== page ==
In case you missed Mitt Romney’s acceptance speech at the Republican National Convention … you can watch it here.
(CBS News) In his first speech as the Republican Party's official presidential nominee, Mitt Romney on Thursday delivered an uncharacteristically personal plea for the presidency, outlining his vision for the nation's future while vowing to "put the disappointments of the last four years behind us."
Romney, who jubilantly made his way onstage after making his way through the crowd, spoke of love, unity, and religion as he pledged to help Americans and their families.
He also offered a harsh rebuke of what he cast as President Obama's "disappointing" tenure in the White House, targeting his rival on health care, the economy, foreign policy, and educational policies. He also touched on social issues, promising to respect the "sanctity of life," and the "institution of marriage."
Couching his criticisms of Mr. Obama in relatively benign language, the Republican nominee said he did "wish" the president had been able to make good on his message of "hope and change," but wondered whether voters still felt as "excited" about the administration as they did four years ago.
"His promises gave way to disappointment and division. This isn't something we have to accept," said Romney. "You know there's something wrong with the kind of job he's done as president when the best feeling you had was the day you voted for him."
Assuring voters a better future under his direction, Romney laid out a vision for an America where "all things" are possible and "big dreams" remain within reach, and outlined a five-step plan he said would create 12 million jobs in America.
"To the majority of Americans who now believe that the future will not be better than the past, I can guarantee you this: if Barack Obama is re-elected, you will be right," he said. "I am running for president to help create a better future. A future where everyone who wants a job can find one. Where no senior fears for the security of their retirement. An America where every parent knows that their child will get an education that leads them to a good job and a bright horizon."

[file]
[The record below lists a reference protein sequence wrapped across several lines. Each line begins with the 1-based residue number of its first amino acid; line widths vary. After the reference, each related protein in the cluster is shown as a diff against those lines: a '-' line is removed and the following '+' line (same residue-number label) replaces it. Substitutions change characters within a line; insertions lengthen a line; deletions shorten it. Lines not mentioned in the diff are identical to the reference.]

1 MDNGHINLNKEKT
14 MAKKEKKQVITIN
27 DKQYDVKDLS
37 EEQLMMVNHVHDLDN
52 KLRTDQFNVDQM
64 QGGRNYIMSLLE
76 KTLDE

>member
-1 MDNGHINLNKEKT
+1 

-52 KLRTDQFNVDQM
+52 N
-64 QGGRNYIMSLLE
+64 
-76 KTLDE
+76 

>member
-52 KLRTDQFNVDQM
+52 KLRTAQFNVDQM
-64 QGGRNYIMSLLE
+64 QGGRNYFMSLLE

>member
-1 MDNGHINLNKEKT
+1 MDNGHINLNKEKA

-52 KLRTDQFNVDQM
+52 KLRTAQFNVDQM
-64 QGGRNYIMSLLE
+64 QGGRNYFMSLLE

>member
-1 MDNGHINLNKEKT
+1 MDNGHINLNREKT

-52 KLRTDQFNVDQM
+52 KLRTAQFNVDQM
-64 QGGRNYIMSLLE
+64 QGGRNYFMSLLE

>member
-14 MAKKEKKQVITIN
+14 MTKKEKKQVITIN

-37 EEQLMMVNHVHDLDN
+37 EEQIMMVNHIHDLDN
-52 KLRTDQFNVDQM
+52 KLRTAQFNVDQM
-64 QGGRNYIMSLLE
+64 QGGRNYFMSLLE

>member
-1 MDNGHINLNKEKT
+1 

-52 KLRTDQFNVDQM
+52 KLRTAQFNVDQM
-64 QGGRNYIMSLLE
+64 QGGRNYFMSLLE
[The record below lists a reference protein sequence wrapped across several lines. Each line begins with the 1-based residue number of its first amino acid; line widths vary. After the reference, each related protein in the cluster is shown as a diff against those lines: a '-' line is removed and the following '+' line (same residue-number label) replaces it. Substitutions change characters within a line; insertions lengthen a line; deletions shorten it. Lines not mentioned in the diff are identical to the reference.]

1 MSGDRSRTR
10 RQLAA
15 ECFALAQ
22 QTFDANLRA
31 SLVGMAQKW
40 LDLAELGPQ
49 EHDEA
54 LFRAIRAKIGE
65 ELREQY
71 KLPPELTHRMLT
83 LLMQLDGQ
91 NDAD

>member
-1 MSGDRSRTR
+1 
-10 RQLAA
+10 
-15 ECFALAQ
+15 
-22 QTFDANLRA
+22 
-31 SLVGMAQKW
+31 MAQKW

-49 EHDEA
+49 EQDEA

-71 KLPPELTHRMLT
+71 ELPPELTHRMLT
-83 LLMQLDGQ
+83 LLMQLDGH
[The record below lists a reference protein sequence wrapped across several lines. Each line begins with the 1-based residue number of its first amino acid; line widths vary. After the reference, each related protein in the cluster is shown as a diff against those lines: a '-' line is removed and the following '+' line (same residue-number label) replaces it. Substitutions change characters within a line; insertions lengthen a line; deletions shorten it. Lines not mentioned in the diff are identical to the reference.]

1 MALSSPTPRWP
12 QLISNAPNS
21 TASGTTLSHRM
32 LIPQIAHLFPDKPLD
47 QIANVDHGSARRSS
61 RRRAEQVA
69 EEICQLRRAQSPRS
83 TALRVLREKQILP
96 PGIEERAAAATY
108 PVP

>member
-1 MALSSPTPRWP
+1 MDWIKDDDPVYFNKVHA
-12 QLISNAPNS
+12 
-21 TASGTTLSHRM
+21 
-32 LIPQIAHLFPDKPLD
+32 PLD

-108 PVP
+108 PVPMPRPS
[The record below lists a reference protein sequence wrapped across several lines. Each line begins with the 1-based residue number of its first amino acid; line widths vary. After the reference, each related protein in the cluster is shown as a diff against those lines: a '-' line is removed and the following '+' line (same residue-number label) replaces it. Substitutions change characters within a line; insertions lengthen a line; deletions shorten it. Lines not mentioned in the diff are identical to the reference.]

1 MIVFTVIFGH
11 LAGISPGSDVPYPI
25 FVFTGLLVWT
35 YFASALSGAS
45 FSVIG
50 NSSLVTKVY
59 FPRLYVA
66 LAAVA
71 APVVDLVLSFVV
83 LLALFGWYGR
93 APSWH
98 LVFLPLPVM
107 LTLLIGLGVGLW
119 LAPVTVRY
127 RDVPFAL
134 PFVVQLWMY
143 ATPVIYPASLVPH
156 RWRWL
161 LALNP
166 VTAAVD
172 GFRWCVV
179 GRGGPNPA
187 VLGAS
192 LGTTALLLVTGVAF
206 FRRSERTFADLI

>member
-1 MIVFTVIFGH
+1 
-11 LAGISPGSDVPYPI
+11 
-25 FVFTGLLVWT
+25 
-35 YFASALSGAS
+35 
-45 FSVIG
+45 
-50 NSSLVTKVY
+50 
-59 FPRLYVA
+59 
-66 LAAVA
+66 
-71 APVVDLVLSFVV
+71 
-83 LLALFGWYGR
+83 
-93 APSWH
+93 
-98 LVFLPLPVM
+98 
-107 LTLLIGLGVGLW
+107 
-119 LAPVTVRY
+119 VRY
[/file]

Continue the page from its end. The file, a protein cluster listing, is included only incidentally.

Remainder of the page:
In the hours leading up to Romney's address, friends and acquaintances told personal stories about the candidate and his family, and his speech seemed designed to make him appear more relatable to candidates.
Relating a handful of anecdotes about his wife and children, his Mormon faith, his experience as a business man, and his parents, Romney made a rare effort to shed light on his values, his personal history, and what drives him as a person and as a politician.
"My mom and dad were true partners, a life lesson that shaped me by everyday example," he said. "When my mom ran for the Senate, my dad was there for her every step of the way. I can still hear her saying in her beautiful voice, 'Why should women have any less say than men, about the great decisions facing our nation?'"
He also touted the number of women in his staff, before giving shout-outs to female politicians who spoke at the convention earlier in the week.
Earlier this week, a CBS News poll suggested that Romney suffers from an empathy gap among voters, 32 percent of whom said they felt they did not "know" whether they had a favorable or unfavorable view of the candidate. Polls also show a significant gender gap for the candidate.
Capping off his remarks moments before being joined onstage by running mate Paul Ryan, Romney called on Americans to help him restore "that America" - that is "the best within each of us. That America we want for our children."
"If I am elected President of these United States, I will work with all my energy and soul to restore that America, to lift our eyes to a better future," he vowed, amid deafening applause from the crowd. "That future is our destiny. That future is out there. It is waiting for us."
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